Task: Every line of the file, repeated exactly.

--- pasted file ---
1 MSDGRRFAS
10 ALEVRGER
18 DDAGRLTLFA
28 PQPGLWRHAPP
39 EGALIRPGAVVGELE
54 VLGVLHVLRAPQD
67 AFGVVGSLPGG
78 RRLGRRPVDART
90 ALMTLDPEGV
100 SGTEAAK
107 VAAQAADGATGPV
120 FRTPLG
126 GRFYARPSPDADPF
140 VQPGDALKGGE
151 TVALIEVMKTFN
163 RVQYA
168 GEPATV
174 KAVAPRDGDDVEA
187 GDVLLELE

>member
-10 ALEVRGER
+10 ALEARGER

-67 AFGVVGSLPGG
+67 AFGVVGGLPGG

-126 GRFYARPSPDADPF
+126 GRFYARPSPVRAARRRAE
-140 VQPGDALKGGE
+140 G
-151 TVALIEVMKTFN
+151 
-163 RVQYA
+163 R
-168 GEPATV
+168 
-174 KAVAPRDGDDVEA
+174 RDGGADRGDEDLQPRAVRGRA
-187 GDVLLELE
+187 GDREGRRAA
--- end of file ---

1 MSDGRRFAS
10 ALEVRGER
18 DDAGRLTLFA
28 PQPGLWRHAPP
39 EGALIRPGAVVGELE
54 VLGVLHVLRAPQD
67 AFGVVGSLPGG
78 RRLGRRPVDART
90 ALMTLDPEGV
100 SGTEAAK
107 VAAQAADGATGPV
120 FRTPLG
126 GRFYARPSPDADPF
140 VQPGDALKGGE
151 TVALIEVMKTFN
163 RVQYA
168 GEPATV
174 KAVAPRDGDDVEA
187 GDVLLELE

>member
-10 ALEVRGER
+10 ALEARGER

-67 AFGVVGSLPGG
+67 AFGVVGGLPGG

-126 GRFYARPSPDADPF
+126 GRFYARPSPVRAARRRAE
-140 VQPGDALKGGE
+140 G
-151 TVALIEVMKTFN
+151 
-163 RVQYA
+163 R
-168 GEPATV
+168 
-174 KAVAPRDGDDVEA
+174 RDGGADRGDEDLQPRAVRGRA
-187 GDVLLELE
+187 GDREGRRAA